Saturday, 16 April 2016

The Flamin' Groovies at the Gijon Sound Festival 15/4/2016

I have always had a soft spot for the Flamin' Groovies.

I bought their classic Shake Some Action as soon as it came out in the spring / early summer of 1976 on the strength of the review in the NME. That album, along with the first Ramones (which I bought exactly one week later - also on the recommendation of the NME) seemed to be the fast forward button into punkish things to come.

By 1976 there was change in the air. Punk was about to happen and the Groovies album, along with the similarly retro first two Dr Feelgood albums, appeared to point to the way forward, away from all the excess of early 70s glam and prog rock and back into a new refreshingly stripped down, black and white world of skinny ties, drainpipe trousers and the three chord trick.

In fact it's arguable that the Groovies were the first band to see 60s retro as a way forward - in the USA anyway. .At the time its resolute re-affirmation of the values of 1965 - three minute songs with catchy hooks and jangly guitars - can be seen as both a forerunner of, as well as an influence on, the likes of late 70s Mod revivalists The Jam, and also the later psychedelic Cosmic Amerikana bands of the early 80s - The Rain Parade, The Long Ryders et al.

Shake Some Action is a classic album brimful of some seriously catchy self penned songs (and a few covers) that still sounds fresh some 40 years later.

But it wasn't just that it had some great songs on it - I Can't Hide, You Tore Me Down, I Saw Her, Teenage Confidential are all classics - but it  also appealed to my own teenage 60s mod nostalgia obsession and I spent the latter months of 76 I trying to track down their previous albums Teenage Head and Flamingo - not easy in those days, as neither album had sold especially well and they were, by that time, long deleted.

However, due probably to the hype around the burgeoning UK punk scene and the Groovies evident influence on it along with other similar purveyors of high energy rock like the New York Dolls, Stooges and MC5 - whose albums I was also eagerly trying to track down at the time - both Teenage Head (1971) and Flamingo (1970) did get a surprise reissue as a double album package on the UK Kama Sutra label in late 1976.  

And when eventually I found it - in, of all places, Boots the chemist who, in those days, sold vinyl albums as well as cosmetics and aspirins - and took it home, I was staggered to hear a completely different band (Cyril Jordan and bassist George Alexander being  the only two musicians Teenage Head and Shake Some Action had in common) and musical approach; one that owed far more to the raunchy R'n'B of the Stones, and even 50s Rock and Roll, than to the jangling mid 60s poppery of the Beatles and Byrds.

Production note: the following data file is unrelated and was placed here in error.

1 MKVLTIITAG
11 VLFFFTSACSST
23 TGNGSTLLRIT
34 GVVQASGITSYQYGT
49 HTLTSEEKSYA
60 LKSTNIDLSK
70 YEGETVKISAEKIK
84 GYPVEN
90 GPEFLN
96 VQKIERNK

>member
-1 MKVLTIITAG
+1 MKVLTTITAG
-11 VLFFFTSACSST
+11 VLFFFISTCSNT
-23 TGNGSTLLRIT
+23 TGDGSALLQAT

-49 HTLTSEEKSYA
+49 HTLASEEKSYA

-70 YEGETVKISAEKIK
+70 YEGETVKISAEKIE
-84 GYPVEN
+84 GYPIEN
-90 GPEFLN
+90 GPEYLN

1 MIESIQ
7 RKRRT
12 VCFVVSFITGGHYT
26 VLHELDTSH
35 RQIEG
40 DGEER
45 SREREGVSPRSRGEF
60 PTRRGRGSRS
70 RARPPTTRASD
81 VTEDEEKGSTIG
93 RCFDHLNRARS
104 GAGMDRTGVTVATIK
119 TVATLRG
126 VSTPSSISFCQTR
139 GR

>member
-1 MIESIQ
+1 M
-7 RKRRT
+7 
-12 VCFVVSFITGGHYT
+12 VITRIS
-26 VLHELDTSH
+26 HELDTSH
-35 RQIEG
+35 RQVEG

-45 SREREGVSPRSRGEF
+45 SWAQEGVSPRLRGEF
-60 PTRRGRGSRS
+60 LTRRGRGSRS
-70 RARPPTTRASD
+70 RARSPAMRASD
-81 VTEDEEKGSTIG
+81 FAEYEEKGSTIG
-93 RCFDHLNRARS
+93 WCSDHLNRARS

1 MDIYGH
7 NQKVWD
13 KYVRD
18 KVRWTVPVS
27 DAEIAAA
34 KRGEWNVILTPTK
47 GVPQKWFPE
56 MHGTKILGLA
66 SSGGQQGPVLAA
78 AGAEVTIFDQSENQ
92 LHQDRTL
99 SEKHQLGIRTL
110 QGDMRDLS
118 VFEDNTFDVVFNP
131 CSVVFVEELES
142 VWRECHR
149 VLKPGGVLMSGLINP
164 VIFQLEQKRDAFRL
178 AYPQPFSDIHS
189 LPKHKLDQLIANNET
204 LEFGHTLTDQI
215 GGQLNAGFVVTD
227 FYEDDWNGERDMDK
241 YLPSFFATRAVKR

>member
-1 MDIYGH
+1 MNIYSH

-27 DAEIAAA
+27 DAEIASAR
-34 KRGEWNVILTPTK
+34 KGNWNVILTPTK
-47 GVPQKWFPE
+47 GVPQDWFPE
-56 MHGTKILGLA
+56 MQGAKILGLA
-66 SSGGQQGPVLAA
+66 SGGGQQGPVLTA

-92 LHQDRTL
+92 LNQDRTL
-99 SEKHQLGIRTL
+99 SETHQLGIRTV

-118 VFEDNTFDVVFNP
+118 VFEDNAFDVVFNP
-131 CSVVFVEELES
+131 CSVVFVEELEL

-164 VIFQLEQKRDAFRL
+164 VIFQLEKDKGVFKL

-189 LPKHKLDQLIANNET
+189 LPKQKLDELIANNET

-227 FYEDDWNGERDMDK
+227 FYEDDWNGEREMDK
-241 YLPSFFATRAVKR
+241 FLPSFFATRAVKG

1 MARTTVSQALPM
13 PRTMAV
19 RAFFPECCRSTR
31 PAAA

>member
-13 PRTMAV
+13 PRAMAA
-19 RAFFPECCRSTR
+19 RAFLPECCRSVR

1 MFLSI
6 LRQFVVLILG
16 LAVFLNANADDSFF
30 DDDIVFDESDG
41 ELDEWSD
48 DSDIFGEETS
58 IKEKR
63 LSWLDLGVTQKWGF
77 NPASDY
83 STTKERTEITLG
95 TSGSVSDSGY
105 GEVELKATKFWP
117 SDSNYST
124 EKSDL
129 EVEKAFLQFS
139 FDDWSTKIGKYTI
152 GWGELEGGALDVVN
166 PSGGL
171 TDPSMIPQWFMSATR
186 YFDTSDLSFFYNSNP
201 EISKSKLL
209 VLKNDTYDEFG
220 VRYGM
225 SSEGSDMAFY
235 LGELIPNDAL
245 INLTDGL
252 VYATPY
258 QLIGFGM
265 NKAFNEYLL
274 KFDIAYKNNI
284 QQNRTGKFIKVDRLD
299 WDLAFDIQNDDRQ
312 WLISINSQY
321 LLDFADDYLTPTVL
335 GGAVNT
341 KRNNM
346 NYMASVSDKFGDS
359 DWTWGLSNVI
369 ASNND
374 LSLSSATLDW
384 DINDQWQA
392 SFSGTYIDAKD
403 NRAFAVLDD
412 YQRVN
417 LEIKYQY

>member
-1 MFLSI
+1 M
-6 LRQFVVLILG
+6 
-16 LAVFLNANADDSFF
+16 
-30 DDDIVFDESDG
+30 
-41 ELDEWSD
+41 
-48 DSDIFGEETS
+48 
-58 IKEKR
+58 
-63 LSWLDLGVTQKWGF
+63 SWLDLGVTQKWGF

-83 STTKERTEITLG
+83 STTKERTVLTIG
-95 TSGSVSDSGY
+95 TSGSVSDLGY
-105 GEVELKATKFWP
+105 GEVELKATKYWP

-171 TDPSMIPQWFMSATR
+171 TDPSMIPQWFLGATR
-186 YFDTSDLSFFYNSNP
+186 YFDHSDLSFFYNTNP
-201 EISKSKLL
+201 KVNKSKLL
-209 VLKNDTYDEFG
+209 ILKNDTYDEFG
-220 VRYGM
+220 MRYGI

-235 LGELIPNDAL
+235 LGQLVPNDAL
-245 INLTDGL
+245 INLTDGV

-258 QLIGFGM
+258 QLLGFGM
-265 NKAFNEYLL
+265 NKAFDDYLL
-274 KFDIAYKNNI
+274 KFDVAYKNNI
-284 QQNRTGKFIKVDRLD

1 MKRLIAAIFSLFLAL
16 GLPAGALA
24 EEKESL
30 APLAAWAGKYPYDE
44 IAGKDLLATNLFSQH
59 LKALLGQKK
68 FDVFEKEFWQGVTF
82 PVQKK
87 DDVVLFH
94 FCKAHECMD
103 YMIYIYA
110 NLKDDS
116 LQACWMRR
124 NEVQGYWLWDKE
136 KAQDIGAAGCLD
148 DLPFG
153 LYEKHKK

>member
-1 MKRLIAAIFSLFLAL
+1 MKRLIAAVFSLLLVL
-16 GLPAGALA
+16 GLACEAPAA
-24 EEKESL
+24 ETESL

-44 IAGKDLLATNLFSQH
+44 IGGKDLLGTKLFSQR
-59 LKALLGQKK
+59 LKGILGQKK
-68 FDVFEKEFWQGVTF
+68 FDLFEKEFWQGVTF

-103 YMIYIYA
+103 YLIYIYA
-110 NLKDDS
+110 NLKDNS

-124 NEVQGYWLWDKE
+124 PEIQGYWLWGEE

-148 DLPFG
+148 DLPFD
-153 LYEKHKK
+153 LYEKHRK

Teenage Head is in fact a classic hard rock album - comparable to the Rolling Stones' Sticky Fingers. Flamingo is no slouch eitherOn both albums singer Roy Loney swaggers and leers in best Jagger mode and guitarist Cyril Jordan also proves a dab hand at coming up with memorable chunky block chord riffs à la Keith Richards.  Lead track Teenage Head being a prime example.

As a guitarist Cyril should not be underestimated. Groovies albums are packed with some killer riffs - Slow Death, Heading For The Texas Border, High Flyin' Baby all come to mind and Shake Some Action (co-written by him and Loney's replacement, Chris Wilson) is a glorious pop song that really should have been a massive hit.

Strange to say though that despite being one of my favourite bands of 76 I never got to see them live.

So when I heard the reformed band - Roy Loney, Chris Wilson, Cyril Jordan, original founding member and bass player George Alexander, plus drummer Victor Penalosa - were coming to the Gijon Sound Festival on their 50th Anniversary tour, I was seriously looking forward to seeing them.

They did not disappoint. It was a blasting white hot set chock that drew on "hits" from both the early Roy Loney era and the later Chris Wilson band.

Cyril is still a very tasty picker and the years have given Loney's voice a power and confidence which I think he lacked as a younger singer.

Check these clips from Youtube for proof.

So, 50 years on from when they formed and 40 years on from when I bought Shake Some Action, this is how good they were...

Better than ever?

Shake Some Action!

More from the show here

More stranger than known

The Rolling Stones' finest hour - "Get Yer Leeds Lungs Out"...

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